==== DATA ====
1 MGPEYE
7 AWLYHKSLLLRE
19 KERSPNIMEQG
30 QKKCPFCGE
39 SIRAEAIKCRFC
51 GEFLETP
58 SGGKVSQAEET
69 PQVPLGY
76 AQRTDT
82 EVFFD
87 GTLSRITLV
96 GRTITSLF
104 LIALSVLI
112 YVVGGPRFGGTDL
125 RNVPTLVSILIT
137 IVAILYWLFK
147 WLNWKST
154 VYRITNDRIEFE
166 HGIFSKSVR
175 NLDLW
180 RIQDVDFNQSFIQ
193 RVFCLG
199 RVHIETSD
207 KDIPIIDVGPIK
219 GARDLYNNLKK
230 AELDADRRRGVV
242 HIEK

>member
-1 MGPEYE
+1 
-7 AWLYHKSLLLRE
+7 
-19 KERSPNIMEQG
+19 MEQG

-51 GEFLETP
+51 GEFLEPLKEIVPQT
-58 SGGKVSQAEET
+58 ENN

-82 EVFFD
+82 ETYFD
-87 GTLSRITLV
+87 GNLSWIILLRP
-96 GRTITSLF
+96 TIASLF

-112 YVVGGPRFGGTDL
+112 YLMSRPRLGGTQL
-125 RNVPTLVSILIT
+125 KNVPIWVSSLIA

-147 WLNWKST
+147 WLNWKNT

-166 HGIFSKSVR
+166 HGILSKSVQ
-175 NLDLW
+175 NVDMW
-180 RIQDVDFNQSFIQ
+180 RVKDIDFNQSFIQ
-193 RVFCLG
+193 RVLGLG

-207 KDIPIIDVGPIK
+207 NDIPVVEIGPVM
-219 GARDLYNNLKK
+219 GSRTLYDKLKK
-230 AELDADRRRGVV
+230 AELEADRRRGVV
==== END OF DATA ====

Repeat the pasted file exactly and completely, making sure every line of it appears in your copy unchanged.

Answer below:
1 MGPEYE
7 AWLYHKSLLLRE
19 KERSPNIMEQG
30 QKKCPFCGE
39 SIRAEAIKCRFC
51 GEFLETP
58 SGGKVSQAEET
69 PQVPLGY
76 AQRTDT
82 EVFFD
87 GTLSRITLV
96 GRTITSLF
104 LIALSVLI
112 YVVGGPRFGGTDL
125 RNVPTLVSILIT
137 IVAILYWLFK
147 WLNWKST
154 VYRITNDRIEFE
166 HGIFSKSVR
175 NLDLW
180 RIQDVDFNQSFIQ
193 RVFCLG
199 RVHIETSD
207 KDIPIIDVGPIK
219 GARDLYNNLKK
230 AELDADRRRGVV
242 HIEK

>member
-1 MGPEYE
+1 
-7 AWLYHKSLLLRE
+7 
-19 KERSPNIMEQG
+19 MEQG

-51 GEFLETP
+51 GEFLEPLKEIVPQT
-58 SGGKVSQAEET
+58 ENN

-82 EVFFD
+82 ETYFD
-87 GTLSRITLV
+87 GNLSWIILLRP
-96 GRTITSLF
+96 TIASLF

-112 YVVGGPRFGGTDL
+112 YLMSRPRLGGTQL
-125 RNVPTLVSILIT
+125 KNVPIWVSSLIA

-147 WLNWKST
+147 WLNWKNT

-166 HGIFSKSVR
+166 HGILSKSVQ
-175 NLDLW
+175 NVDMW
-180 RIQDVDFNQSFIQ
+180 RVKDIDFNQSFIQ
-193 RVFCLG
+193 RVLGLG

-207 KDIPIIDVGPIK
+207 NDIPVVEIGPVM
-219 GARDLYNNLKK
+219 GSRTLYDKLKK
-230 AELDADRRRGVV
+230 AELEADRRRGVV